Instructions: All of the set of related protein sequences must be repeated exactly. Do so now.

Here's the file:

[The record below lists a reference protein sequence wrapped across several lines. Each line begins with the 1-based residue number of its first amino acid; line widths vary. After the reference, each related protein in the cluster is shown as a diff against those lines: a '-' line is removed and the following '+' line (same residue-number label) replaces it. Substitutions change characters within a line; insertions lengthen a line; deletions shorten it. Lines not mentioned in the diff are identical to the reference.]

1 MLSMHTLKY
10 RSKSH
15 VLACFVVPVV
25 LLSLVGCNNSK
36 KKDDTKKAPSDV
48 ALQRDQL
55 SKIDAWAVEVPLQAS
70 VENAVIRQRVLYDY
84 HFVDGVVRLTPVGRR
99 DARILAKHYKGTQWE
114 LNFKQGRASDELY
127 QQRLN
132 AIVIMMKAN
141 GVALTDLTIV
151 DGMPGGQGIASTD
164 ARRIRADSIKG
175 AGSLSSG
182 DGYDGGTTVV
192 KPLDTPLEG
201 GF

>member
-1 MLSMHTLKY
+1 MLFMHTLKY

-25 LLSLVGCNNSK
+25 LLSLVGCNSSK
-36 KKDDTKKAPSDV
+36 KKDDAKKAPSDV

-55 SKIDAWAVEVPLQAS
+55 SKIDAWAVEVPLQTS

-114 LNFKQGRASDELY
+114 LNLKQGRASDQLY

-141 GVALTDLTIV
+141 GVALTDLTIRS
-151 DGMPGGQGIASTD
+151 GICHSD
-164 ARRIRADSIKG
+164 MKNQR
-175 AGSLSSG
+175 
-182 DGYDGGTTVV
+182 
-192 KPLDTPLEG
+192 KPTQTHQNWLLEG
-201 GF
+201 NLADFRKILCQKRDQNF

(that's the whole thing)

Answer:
[The record below lists a reference protein sequence wrapped across several lines. Each line begins with the 1-based residue number of its first amino acid; line widths vary. After the reference, each related protein in the cluster is shown as a diff against those lines: a '-' line is removed and the following '+' line (same residue-number label) replaces it. Substitutions change characters within a line; insertions lengthen a line; deletions shorten it. Lines not mentioned in the diff are identical to the reference.]

1 MLSMHTLKY
10 RSKSH
15 VLACFVVPVV
25 LLSLVGCNNSK
36 KKDDTKKAPSDV
48 ALQRDQL
55 SKIDAWAVEVPLQAS
70 VENAVIRQRVLYDY
84 HFVDGVVRLTPVGRR
99 DARILAKHYKGTQWE
114 LNFKQGRASDELY
127 QQRLN
132 AIVIMMKAN
141 GVALTDLTIV
151 DGMPGGQGIASTD
164 ARRIRADSIKG
175 AGSLSSG
182 DGYDGGTTVV
192 KPLDTPLEG
201 GF

>member
-1 MLSMHTLKY
+1 MLFMHTLKY

-25 LLSLVGCNNSK
+25 LLSLVGCNSSK
-36 KKDDTKKAPSDV
+36 KKDDAKKAPSDV

-55 SKIDAWAVEVPLQAS
+55 SKIDAWAVEVPLQTS

-114 LNFKQGRASDELY
+114 LNLKQGRASDQLY

-141 GVALTDLTIV
+141 GVALTDLTIRS
-151 DGMPGGQGIASTD
+151 GICHSD
-164 ARRIRADSIKG
+164 MKNQR
-175 AGSLSSG
+175 
-182 DGYDGGTTVV
+182 
-192 KPLDTPLEG
+192 KPTQTHQNWLLEG
-201 GF
+201 NLADFRKILCQKRDQNF